As described above, we conclude that Powers has not submitted sufficient evidence entitling him to summary judgment. Even if his evidence were sufficient, however, we would still reverse the district court's judgment on the grounds that the Public Defender has raised a genuine issue of material fact at to the existence of the purported policy or custom of failing to seek indigency hearings. Drawing all reasonable inferences in favor of the Public Defender, the Stringari affidavit and those of the staff attorneys could be read as averring that in some circumstances, the best interests of the client are served by not seeking an inquiry into his/her ability to pay a court-ordered fine. For instance, a public defender may counsel her client to accept a commitment on a fine because the public defender knows that the jail is full and her client therefore will not actually serve any time. (JA 378 ("if the jail is at capacity, a commitment on a fine may result in an immediate release").) Similarly, if jail time on a fine can be served concurrent with another sentence, then challenging the fine on indigency grounds may only expose the client to an alternative and additional penalty, such as community service. (JA 378-79 ("the possibility of a commitment concurrent with a jail sentence associated with the same or a different offense").) The same analysis may apply if the client is "being held on other charges." (JA 378.) Thus, strictly speaking, defendants may sustain a deprivation of their constitutional rights but, in some proportion of cases, that deprivation may be immaterial because not asking for an indigency hearing, and simply accepting a commitment for non-payment of a fine, may be more beneficial to the client than requesting the hearing. Given the tension here between the constitutional rights at stake and a lawyer's ethical duty to represent her client's best interests, further factual development in the district court is needed.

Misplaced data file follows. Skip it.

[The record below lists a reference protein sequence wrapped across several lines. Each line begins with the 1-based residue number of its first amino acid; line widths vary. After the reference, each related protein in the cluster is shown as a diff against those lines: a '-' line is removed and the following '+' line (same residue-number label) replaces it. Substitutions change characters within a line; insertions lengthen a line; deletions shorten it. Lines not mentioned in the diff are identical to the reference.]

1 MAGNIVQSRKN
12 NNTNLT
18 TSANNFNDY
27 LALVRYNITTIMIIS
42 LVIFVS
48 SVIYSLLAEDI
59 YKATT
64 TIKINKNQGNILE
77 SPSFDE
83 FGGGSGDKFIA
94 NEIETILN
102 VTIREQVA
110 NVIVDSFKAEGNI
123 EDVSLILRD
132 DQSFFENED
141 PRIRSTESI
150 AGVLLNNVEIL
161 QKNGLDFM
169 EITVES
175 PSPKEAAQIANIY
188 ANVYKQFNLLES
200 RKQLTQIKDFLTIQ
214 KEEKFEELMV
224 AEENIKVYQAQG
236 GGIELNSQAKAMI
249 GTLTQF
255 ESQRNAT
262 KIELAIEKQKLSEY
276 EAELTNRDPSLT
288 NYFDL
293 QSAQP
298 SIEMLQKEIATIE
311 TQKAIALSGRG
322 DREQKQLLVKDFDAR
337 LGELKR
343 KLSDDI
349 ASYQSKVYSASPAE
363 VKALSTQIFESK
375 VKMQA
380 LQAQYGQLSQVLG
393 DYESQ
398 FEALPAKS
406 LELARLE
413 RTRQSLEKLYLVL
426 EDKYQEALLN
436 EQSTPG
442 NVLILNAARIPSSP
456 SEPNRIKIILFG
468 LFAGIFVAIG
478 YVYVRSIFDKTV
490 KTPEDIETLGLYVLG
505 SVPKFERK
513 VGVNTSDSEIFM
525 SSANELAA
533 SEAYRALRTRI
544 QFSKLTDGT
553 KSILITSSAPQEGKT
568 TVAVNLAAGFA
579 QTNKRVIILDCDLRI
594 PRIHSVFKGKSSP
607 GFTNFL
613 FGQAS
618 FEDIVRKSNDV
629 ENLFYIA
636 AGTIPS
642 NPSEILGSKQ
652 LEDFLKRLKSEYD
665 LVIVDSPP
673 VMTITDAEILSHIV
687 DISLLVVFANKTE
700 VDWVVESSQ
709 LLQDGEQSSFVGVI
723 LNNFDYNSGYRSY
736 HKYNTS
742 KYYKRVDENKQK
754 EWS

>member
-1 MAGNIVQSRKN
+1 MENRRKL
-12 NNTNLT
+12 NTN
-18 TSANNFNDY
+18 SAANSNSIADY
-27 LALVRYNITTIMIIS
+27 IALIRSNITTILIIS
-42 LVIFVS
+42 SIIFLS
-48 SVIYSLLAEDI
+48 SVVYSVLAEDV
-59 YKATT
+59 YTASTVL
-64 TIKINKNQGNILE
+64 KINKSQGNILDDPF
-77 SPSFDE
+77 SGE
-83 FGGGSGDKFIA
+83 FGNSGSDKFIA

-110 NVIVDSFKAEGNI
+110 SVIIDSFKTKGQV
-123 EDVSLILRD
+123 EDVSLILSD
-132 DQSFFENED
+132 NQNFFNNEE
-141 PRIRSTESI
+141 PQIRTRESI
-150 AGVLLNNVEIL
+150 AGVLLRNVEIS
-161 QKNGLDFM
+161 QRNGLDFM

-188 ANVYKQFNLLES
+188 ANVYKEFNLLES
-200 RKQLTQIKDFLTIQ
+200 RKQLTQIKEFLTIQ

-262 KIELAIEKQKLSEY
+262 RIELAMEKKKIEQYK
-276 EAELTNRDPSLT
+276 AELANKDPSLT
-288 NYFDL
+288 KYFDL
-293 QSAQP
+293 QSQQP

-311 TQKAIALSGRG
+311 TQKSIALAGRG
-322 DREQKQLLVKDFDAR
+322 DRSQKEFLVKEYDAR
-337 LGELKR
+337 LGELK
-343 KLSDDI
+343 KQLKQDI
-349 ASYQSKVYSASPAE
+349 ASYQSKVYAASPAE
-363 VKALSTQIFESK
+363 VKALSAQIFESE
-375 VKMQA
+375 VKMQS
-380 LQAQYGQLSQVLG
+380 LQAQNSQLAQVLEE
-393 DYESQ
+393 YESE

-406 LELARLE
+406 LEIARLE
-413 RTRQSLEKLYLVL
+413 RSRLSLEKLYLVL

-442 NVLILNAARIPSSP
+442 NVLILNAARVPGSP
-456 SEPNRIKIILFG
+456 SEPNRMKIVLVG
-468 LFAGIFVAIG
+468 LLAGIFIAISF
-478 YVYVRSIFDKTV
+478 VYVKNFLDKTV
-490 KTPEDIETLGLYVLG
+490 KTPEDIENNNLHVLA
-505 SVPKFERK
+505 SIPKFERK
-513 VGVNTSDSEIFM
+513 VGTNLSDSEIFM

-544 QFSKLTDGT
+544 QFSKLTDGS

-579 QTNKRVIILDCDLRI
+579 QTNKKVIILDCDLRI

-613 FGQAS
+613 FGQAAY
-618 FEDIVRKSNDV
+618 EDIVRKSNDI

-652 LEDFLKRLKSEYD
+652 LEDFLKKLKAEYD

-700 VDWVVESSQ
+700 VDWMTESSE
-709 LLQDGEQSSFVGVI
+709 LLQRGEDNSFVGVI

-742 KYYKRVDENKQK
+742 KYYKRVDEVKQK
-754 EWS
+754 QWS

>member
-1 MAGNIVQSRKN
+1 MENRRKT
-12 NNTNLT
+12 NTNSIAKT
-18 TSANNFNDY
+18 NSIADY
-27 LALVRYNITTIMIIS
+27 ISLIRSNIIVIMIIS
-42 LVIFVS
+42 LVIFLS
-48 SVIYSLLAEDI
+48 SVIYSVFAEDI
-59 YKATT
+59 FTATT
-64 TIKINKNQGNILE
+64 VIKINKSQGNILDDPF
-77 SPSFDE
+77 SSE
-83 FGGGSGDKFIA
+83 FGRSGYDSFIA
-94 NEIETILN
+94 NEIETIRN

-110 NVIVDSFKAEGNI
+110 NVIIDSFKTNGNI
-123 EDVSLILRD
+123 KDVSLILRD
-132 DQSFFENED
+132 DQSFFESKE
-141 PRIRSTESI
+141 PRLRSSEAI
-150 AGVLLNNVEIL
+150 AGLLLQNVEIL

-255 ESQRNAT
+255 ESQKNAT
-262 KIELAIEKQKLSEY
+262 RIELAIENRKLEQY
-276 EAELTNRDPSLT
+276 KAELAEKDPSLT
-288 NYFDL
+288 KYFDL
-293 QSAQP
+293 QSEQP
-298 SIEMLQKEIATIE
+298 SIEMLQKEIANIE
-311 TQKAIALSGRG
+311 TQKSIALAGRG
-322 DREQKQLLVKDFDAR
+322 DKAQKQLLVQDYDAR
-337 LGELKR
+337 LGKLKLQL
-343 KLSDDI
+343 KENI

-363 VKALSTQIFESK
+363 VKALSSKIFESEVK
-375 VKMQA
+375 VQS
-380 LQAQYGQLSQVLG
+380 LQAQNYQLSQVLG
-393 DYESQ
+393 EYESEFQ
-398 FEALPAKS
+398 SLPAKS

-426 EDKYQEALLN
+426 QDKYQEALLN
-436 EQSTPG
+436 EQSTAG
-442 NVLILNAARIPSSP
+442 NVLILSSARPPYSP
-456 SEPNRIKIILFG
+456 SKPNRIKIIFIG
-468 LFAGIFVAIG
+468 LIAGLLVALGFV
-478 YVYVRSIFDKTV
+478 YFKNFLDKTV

Accordingly, we reverse the district court's grant of summary judgment for Powers and remand for further proceedings.
E. The District Court did not Err in Certifying a Class
The district court granted Powers's motion for class certification, concluding that the requirements spelled out in Federal Rule of Civil Procedure 23 have been satisfied. We review a class-certification determination for an abuse of discretion. Barney v. Holzer Clinic, Ltd., 110 F.3d 1207, 1213 n. 9 (6th Cir.1997). "A district court that either uses the wrong legal standard or misapplies the correct legal standard abuses its discretion." Id. For the reasons described below, we affirm the district court's grant of class certification but modify the class definition to exclude persons who were not represented by the Public Defender.
A class action cannot be certified unless the numerosity, commonality, typicality, and adequacy requirements of Rule 23 are met. In other words, the plaintiff must show that (1) the class is so numerous that joinder of all members is impracticable, (2) there are questions of law or fact common to the class, (3) the claims or defenses of the class representative are typical of the claims or defenses of the class, and (4) the representative party will fairly and adequately protect the interests of the class. Fed.R.Civ.P. 23(a). In addition, the plaintiff must satisfy one of the subsections of Rule 23(b). Here, Powers moved for certification under Rule 23(b)(3), which demands a showing that questions of law or fact common to the class predominate over questions affecting only individual class members.
The district court certified a class consisting of:
[a]ll persons who, without an indigency hearing, were committed to the custody of a Hamilton County correctional facility by a Hamilton County municipal or common pleas court from August 21, 2000, to the present in satisfaction of a fine and/or court costs, including persons who violated probation following a `stay to pay' sentence.
(Final Judgment Order at 1.)
On appeal, the Public Defender argues that the district court erred in certifying the class because Powers has failed to satisfy Rule 23(a)'s commonality and typicality requirements and has further failed to satisfy Rule 23(b)(3)'s predominance requirement.
As an initial matter, we conclude that, as presently defined, the class is overbroad because it is not limited to persons who were represented by the Public Defender, but instead encompasses "[a]ll persons who, without an indigency hearing, were committed to the custody of a Hamilton County correctional facility. . . ." The Public Defender cannot be held liable for harm to persons that it did not cause. Therefore, we will modify the class definition to exclude persons who proceeded pro se or who were represented by attorneys other than public defenders. See Barney, 110 F.3d at 1214-15 (modifying the class definition on appeal to conform to the parties' arguments); Chiang v. Veneman, 385 F.3d 256, 268-69, 272 (3d Cir.2004) (modifying the class definition on appeal to reflect the plaintiffs' focus on national-origin discrimination and to eliminate an improper subjective element of the class definition). Accordingly, the class will now be defined as: